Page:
Report: Flynn’s Lawyers Split With Trump

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Attorneys representing Michael Flynn have informed President Donald Trump’s lawyers that they intend to stop sharing information concerning Special Counsel Robert Mueller’s investigation into improper Russian influence during the 2016 presidential election.

The notification likely signals that Flynn, a retired three-star general who served briefly as Trump’s national security adviser, is negotiating a deal to cooperate with Mueller’s investigation, according to a Thanksgiving Day report by The New York Times.

Prior to the notification, attorneys representing Flynn had been sharing information related to the investigation with other lawyers who represent other people Mueller is investigating.

Flynn’s legal team cannot share information with other attorneys — and tend to stop sharing information — when there is a conflict of interest. Such a conflict of interest would occur when one criminal defendant or potential criminal defendant agrees to cooperate with investigators.

The Times cites four unnamed sources for its report that Flynn has agreed — or is close to agreeing — to cooperate with Mueller’s Russia investigation.

There has been no announcement that Flynn is cooperating. Negotiations to obtain cooperation — to whatever extent they exist — may collapse before any agreement between Mueller’s team and Flynn’s team becomes formalized.

Attorneys representing Trump believe the notification to cease communication means cooperation is likely, the Times notes.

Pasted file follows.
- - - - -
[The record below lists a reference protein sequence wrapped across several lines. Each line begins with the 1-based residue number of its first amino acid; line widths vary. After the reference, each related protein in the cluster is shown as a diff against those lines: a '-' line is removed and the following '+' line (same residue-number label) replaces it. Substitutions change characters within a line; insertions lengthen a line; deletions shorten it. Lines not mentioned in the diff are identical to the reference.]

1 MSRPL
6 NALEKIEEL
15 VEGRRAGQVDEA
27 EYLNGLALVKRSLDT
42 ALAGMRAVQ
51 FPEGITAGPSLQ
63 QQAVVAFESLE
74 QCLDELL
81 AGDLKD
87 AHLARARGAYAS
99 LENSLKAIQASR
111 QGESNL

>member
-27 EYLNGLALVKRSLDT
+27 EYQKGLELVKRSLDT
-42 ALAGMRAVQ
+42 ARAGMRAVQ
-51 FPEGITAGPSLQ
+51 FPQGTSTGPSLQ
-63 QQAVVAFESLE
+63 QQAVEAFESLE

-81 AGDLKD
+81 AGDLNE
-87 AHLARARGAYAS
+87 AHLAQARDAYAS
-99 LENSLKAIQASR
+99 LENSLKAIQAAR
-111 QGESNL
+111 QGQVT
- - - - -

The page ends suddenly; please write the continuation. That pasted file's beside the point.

Many observers believe Flynn and his son, Michael G. Flynn, face the possibility of substantial criminal indictments.

Mueller appears to be have spent substantial time investigation Flynn’s work on behalf of the Turkish government. Investigators reportedly believe Flynn may have been involved in laundering money and may have lied to federal agents

Trump’s attorneys have said that any crimes for which Flynn may be indicted do not involve Trump.

“He likes General Flynn personally, but understands that they have their own path with the special counsel,” White House attorney Ty Cobb told the Times in October. “I think he would be sad for them, as a friend and a former colleague, if the process results in punishment or indictments. But to the extent that that happens, that’s beyond his control.”

Mueller has already issued indictments against three individuals related to Trump and his 2016 presidential campaign: former Trump campaign chairman Paul Manafort, campaign chairman Rick Gates and one-time foreign policy adviser George Papadopoulos.

Earlier this month, reports indicated that Mueller believed he had enough evidence to bring charges in the investigation of Flynn. At that time, unidentified sources said Mueller was pressuring Flynn after issuing an indictment against Manafort. (RELATED: Mueller’s Michael Flynn Investigation Is Heating Up)

Trump picked Flynn as national security adviser on Nov. 18, 2016. Flynn was fired from the position on Feb. 13, just 24 days into the job. The White House claimed he was fired for misleading Vice President Mike Pence about conservations he had with Russian ambassador Sergey Kislyak.

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